The Pittsburgh Penguins had limited cap space this offseason, but didn’t have too many holes to fill in free agency. So far, they’ve done what they could.
The Pittsburgh Penguins haven’t made a lot of smart decisions financially for the past year or two, and the front office is now stuck with their hands tied in this year’s offseason. They entered the free agency period with just under $5 million in cap space and a handful of restricted free agents that were due to re-sign with the team.
Now several weeks into the free agency period, and the Penguins find themselves with just $1.5 million in cap space. They’ve made some good moves up to this point, but are currently struggling to find a way to bring back the likes of Theodor Blueger, Marcus Pettersson and Zach Aston-Reese — all of whom remain unsigned RFA’s.
The Penguins can still find a way to get it done, but they will have to get creative and likely start moving some players elsewhere. With that being said, let’s take a look at what Pittsburgh was able to do up to this point, starting from the beginning of free agency.
June 26 – Pittsburgh Penguins re-sign Zach Trotman and Kevin Czuczman
Zach Trotman and Kevin Czuczman have spent a lot of their careers between the AHL and NHL, providing defensive depth when the Pittsburgh Penguins need it. They have been two important players for WBS and have shown to be ready whenever they get called up to the big leagues.
Both contracts are two-year, two-way contracts that hold an annual of $700,000 each. They will likely continue to do most of their damage in the AHL, but will provide much-needed depth in case of injuries or poor performance from others.
Trotman played 13 games for the Penguins last season toward the final stretch, while Czuczman has never made an NHL appearance in a Pittsburgh uniform yet. Re-signing these two will help the Penguins’ at the AHL, and give them insurance in the NHL next season.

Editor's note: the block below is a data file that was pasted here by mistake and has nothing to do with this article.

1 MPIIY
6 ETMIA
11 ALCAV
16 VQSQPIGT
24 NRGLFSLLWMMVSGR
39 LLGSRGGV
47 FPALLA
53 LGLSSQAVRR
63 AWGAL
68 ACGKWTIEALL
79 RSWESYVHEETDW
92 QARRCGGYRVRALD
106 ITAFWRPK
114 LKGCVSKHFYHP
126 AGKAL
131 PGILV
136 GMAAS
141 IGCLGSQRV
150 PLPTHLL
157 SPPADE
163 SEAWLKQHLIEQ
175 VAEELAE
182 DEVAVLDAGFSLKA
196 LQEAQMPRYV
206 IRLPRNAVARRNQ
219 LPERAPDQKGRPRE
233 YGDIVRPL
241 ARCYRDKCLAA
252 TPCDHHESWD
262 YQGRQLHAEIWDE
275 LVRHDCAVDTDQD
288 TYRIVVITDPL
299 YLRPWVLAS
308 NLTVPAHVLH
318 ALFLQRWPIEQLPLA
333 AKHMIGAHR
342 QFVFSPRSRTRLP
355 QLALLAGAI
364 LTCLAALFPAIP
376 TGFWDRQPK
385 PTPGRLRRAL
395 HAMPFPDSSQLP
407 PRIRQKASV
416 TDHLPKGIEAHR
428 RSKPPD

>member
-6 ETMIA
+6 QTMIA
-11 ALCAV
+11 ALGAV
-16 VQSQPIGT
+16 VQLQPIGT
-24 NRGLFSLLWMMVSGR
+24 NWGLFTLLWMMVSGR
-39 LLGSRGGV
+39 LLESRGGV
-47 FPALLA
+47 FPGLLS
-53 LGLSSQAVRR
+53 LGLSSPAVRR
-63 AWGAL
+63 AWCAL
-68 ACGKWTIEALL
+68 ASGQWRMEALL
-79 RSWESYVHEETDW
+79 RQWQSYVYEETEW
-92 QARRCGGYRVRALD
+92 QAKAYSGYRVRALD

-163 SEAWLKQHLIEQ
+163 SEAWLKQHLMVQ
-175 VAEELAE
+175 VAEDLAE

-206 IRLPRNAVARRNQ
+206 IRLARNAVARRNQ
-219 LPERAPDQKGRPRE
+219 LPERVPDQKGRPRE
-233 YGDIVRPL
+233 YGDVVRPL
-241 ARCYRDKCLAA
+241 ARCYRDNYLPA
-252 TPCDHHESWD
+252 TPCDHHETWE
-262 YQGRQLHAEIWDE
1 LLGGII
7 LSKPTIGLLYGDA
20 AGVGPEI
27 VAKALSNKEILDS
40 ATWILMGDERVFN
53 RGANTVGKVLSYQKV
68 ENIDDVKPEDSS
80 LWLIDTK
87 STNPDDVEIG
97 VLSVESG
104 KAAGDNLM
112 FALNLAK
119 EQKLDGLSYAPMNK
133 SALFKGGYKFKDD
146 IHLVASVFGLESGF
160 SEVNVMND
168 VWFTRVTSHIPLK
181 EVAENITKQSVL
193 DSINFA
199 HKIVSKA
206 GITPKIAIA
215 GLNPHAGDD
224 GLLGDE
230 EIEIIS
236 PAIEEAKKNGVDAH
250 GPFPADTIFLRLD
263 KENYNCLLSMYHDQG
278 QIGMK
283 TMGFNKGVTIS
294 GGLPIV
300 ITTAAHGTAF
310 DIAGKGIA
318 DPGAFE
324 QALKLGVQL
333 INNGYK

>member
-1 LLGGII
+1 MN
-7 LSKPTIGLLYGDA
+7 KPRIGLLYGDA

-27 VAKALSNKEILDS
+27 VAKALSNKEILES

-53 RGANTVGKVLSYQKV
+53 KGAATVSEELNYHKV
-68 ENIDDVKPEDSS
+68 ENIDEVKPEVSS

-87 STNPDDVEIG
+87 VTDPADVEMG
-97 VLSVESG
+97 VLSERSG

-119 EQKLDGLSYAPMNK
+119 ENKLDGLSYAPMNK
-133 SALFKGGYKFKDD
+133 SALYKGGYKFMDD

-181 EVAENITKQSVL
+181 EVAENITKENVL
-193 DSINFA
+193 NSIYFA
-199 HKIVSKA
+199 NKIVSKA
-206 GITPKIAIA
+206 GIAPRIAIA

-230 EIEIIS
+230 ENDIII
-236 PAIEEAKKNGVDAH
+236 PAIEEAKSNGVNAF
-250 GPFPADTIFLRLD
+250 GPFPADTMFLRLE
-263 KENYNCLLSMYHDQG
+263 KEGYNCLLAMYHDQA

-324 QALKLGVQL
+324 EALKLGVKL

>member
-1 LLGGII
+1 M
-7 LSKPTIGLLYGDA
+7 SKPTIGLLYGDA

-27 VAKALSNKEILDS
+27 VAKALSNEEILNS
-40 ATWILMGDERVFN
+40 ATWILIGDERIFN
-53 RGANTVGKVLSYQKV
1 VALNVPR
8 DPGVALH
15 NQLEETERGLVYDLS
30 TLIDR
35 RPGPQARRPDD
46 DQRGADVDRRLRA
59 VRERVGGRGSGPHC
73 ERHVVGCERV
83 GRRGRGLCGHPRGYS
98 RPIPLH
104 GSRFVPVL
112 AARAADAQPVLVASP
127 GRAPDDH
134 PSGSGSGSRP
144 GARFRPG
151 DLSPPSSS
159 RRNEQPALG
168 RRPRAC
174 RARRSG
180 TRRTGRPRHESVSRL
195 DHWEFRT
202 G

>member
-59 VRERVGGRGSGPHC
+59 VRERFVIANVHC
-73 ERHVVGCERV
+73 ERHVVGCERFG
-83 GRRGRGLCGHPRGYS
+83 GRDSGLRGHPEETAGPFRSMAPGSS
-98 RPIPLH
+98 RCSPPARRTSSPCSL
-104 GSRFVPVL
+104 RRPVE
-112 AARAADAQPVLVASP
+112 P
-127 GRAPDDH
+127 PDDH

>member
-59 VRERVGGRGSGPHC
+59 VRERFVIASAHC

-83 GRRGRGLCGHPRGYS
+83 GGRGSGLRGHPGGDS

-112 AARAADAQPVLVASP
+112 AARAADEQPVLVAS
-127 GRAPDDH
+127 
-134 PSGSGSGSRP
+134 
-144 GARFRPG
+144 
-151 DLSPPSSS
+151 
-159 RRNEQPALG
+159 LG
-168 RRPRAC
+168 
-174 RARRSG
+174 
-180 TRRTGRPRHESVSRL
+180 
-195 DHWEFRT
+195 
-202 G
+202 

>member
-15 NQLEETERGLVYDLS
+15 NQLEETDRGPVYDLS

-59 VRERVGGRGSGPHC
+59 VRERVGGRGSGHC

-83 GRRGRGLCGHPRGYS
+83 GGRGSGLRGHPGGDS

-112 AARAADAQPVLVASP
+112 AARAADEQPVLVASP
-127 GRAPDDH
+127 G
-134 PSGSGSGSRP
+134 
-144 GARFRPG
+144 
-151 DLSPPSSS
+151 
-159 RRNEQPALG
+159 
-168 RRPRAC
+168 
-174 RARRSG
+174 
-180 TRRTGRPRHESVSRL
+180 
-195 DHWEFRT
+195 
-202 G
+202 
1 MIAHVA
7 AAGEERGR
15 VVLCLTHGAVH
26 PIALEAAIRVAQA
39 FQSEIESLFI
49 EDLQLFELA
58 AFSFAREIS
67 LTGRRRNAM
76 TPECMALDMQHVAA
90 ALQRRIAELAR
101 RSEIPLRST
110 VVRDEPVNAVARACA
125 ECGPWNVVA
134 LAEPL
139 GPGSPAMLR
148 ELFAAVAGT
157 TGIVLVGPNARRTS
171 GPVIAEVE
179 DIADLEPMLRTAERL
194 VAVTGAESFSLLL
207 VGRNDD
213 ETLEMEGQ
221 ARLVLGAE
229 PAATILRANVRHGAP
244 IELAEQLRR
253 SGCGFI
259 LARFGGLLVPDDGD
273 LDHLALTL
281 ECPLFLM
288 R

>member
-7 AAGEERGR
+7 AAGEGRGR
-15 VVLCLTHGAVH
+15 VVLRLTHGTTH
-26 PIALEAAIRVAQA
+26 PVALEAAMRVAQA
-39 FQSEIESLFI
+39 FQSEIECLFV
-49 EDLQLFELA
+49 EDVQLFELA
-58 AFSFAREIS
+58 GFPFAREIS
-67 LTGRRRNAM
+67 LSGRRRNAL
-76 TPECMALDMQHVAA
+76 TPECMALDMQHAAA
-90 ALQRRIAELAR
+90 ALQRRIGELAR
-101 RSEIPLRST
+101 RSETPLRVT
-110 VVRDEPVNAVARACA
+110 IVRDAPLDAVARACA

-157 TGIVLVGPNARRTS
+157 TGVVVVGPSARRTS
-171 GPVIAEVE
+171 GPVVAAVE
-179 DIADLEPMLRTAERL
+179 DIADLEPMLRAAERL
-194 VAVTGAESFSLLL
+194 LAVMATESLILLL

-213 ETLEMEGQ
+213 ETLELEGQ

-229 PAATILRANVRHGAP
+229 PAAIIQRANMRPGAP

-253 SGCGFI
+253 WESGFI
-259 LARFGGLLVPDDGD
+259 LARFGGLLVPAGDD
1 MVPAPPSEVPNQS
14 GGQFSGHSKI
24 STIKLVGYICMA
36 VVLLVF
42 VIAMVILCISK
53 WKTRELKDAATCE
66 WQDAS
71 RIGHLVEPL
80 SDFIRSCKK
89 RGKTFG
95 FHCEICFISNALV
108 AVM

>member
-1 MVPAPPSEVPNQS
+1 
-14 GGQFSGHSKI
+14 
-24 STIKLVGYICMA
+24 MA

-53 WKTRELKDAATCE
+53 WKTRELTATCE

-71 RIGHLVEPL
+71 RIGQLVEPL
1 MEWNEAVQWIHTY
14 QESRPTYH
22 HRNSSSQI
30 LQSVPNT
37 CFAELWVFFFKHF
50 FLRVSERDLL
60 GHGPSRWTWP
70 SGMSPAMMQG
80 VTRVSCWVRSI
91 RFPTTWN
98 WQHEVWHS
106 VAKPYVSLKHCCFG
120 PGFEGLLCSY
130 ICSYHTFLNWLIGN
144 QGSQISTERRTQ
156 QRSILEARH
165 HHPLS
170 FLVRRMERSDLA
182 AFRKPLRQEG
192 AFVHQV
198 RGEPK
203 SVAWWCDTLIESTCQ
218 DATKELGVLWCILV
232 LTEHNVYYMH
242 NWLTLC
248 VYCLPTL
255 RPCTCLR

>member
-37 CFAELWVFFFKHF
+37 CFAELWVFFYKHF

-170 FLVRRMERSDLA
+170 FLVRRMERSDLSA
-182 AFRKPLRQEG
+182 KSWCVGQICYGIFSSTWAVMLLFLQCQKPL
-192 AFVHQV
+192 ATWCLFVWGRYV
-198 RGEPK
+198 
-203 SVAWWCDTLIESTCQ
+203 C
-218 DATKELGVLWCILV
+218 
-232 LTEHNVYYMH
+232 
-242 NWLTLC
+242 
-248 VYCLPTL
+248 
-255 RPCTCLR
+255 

June 29 – Pittsburgh Penguins trade Phil Kessel and Dane Birks to the Arizona Coyotes
In a move that helped free a little cap space for free agency, which was much needed, the Penguins sent Phil Kessel, Dane Birks and a fourth-round draft pick in 2021 to the Arizona Coyotes. In return, Pittsburgh received forward Alex Galchenyuk and defenseman Pierre-Olivier Joseph.
The Pens end up getting a skilled player in Galchenyuk, still with a bit of upside as he is just 25 years old. Entering his eighth season in the NHL, the former third overall pick was drafted by Montreal in 2012. He spent his first six years there, before playing in Arizona last season. He has 127 goals and 169 assists in 490 games played, including a 30-goal season in 2016.
As for Pierre-Olivier Joseph, he was drafted by Arizona with the 23rd overall pick in 2017. He just finished his fourth season in the Quebec Major Junior Hockey League, where he has displayed his ability to play well-rounded defense, while putting up a good number of points. There’s a tremendous amount of upside for this former first round pick.
July 1 – Pittsburgh Penguins sign LW Brandon Tanev to six-year contract
A bit of a surprising move brought the Penguins an established center with some time to grow into a consistent contributor on the ice. Brandon Tanev is an all-in-one wing player with 4 years experience in the NHL, and has been the money move in free agency thus far, despite an average annual of just $3.5 million.
Out of college, Tanev joined the Winnipeg Jets and has established himself as a reliable piece of their penalty kill. He finished last season with the second most minutes of shorthanded time on ice among Jets forwards. In the past two seasons, Tanev has notched five shorthanded goals, one shorthanded assist and two game-winning goals.
Overall, Tanev has tallied 24 goals and 27 assists in 195 games with the Jets. He will now work to become a valued player on the Penguins’ roster. His ability to play defense as a winger will give the Penguins a boost in situational hockey.
Oh, and he likes to hit, too.
July 1 – Pittsburgh Penguins sign D David Wasofsky and F Andrew Agozzino
The Pittsburgh Penguins signed two more two-way players to two-year contracts, this time adding defenseman David Wasofsky and forward Andrew Agozzino to the mix. Wasofsky is likely a familiar name, as this will be his third stint with the Pens. Agozzino will enter his first year with the organization.
Wasofsky and Agozzino have spent a majority of their careers in the AHL, providing depth in the NHL when needed. They will likely remain in those roles with the Pens next season. Assistant general manager Bill Guerin stated his opinion of the two players: